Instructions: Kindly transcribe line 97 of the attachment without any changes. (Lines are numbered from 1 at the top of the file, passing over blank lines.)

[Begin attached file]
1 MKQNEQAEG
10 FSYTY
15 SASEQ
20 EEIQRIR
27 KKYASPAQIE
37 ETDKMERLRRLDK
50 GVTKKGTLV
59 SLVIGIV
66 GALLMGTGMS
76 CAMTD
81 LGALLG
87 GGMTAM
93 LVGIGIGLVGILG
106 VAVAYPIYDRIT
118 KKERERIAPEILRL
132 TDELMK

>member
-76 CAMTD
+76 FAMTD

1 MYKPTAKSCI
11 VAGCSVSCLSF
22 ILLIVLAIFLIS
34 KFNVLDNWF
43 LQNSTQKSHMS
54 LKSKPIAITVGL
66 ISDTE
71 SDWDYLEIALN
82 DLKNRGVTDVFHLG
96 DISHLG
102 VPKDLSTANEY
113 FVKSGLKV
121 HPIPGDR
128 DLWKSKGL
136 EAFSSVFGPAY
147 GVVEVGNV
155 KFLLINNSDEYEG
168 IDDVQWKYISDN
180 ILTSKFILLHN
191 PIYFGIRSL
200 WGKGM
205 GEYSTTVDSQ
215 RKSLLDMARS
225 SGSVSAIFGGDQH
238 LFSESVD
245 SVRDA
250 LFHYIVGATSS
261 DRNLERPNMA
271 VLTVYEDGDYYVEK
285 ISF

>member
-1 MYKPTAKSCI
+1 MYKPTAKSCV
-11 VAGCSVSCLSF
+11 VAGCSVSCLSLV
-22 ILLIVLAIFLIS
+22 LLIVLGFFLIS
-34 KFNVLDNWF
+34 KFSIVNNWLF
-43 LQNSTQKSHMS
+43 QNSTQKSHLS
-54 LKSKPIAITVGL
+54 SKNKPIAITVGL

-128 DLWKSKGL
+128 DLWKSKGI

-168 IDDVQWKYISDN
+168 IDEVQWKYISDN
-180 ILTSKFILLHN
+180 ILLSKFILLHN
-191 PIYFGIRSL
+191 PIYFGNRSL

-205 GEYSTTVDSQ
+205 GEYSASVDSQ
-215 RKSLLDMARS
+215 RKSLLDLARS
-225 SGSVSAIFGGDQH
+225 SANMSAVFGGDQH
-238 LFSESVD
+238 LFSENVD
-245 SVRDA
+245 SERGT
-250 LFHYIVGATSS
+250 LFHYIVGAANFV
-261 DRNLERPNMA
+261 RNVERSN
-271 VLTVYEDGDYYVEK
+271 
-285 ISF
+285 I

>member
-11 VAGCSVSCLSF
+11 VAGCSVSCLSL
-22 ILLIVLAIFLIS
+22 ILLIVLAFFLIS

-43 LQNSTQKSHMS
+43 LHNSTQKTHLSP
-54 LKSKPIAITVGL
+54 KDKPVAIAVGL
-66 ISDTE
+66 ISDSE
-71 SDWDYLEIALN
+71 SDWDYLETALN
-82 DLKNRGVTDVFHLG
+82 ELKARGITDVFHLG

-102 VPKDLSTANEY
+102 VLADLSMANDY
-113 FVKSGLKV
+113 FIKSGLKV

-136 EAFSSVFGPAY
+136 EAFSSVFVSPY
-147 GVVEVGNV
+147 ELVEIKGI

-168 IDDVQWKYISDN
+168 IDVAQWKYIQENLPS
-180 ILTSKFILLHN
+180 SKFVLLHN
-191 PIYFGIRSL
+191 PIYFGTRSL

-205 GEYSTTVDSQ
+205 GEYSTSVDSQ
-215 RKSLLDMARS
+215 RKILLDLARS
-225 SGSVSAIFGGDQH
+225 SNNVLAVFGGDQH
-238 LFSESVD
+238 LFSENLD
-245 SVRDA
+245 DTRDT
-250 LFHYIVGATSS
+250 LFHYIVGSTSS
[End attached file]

+54 KDKPVAIAVGL